Revenge Bedtime Procrastination: Why Your Brain Will Get Back at You If You Don't Let It Rest During the Day

  • If you find yourself struggling to fall asleep at night but still spend hours scrolling through social media, your brain might be seeking revenge.

  • People who don’t allocate free time in their daily schedules or have bad sleeping habits can be vulnerable to a specific kind of procrastination.

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Have you ever found yourself scrolling through social media late at night, even though you were sleepy and knew you needed to wake up early the next day? If so, you’re not alone. In fact, there’s a scientific name for that: “revenge bedtime procrastination.”

This type of procrastination is a psychological phenomenon. Back in 2014, researchers in the Netherlands shared the results of their studies in Frontiers in Psychology. As they described it, this is a phenomenon where people intentionally delay going to bed, sacrificing their rest time, for no apparent reason. People do this even though they know it’ll result in them feeling exhausted the following day.

Revenge Bedtime Procrastination: When Delaying Sleep Is Taken to the Extreme

The term “revenge bedtime procrastination” comes from its similarity to procrastination. You might be familiar with the concept. When we procrastinate, we delay tasks that we know we’ll have to do eventually, reducing the time we have to complete them. This can often lead to stress and mental anguish.

According to the Dutch researchers, this behavior is often linked to a lack of free time during the day. At night, when the day’s tasks have been completed, the brain may try to compensate by taking up sleep time to give the illusion of doing more than just working, studying, or doing household chores.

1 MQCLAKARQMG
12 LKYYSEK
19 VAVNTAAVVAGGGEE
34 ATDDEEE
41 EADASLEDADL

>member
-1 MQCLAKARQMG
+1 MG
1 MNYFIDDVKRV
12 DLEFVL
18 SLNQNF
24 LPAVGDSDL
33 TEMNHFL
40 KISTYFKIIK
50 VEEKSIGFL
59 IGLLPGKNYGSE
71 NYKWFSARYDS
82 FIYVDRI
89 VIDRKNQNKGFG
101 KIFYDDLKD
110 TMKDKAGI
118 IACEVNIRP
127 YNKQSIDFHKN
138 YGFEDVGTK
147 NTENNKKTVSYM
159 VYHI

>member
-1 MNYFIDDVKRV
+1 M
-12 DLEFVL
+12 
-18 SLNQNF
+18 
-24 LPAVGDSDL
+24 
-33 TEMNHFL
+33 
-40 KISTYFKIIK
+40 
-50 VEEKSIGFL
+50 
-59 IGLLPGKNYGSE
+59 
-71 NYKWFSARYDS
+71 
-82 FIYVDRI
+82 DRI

This is where the “revenge” term comes from. Your brain feels like it hasn’t had the chance to relax during the day, and so it takes control of your leisure time. It’s a kind of like your inner self's subconscious revenge for making it suffer.

Moreover, research from the Frances Payne Bolton School of Nursing in Cleveland shows that not getting enough rest by staying up late has serious health consequences. Several studies have confirmed that not sleeping enough could lead to increased stress levels, lack of concentration, memory loss, and greater risk of cardiovascular diseases and Alzheimer’s, as well as increased exposure to mental illnesses.

We All Love Sleeping, Don’t We?

As we mentioned before, procrastination is a psychological phenomenon where we tend to put off tasks that we find unpleasant or uninteresting and instead engage in activities that bring us pleasure. This means that we replace the negative task with something positive, which makes us feel good.

However, sleep procrastination is a bit different because sleeping isn't seen as unpleasant. In fact, we all like to sleep, and we need it to function properly. This is why sleep procrastination is so intriguing to psychologists.

Staying up late to spend time with friends, go to social events, study, finish assignments, or do other work is not considered sleep procrastination because there’s a reason for using that time for another activity.

On the other hand, if you find yourself going through Instagram stories, watching one more episode of your favorite show, reading another chapter of a book, or playing the next level of your favorite game, that has no logical justification, and it can leave you feeling tired and drained the next day.

A 2022 study on The State of Sleep in America, conducted by Gallup, found that 33% of Americans reported inadequate sleep, while 70% of young adults under the age of 30 experienced sleep issues due to stress.

Stop Your Brain From Taking Revenge at Bedtime

Research has shown that individuals who tend to procrastinate in other areas of their lives, work demanding jobs, or suppress their desire to rest due to a busy schedule or too many obligations, are more likely to procrastinate at bedtime.

If you think you might be a bedtime procrastinator, experts recommend being intentional about your rest, setting realistic bedtime goals, and adopting new habits to improve sleep hygiene.

Additionally, it’s helpful to schedule leisure activities, sports, or simply give yourself time to do nothing, instead of organizing a frenetic schedule full of things to do without any time for yourself. Failure to take a break and relax during the day can lead to your brain taking revenge at night by preventing you from getting a good night’s sleep.

Image | SHVETS production via Pexels

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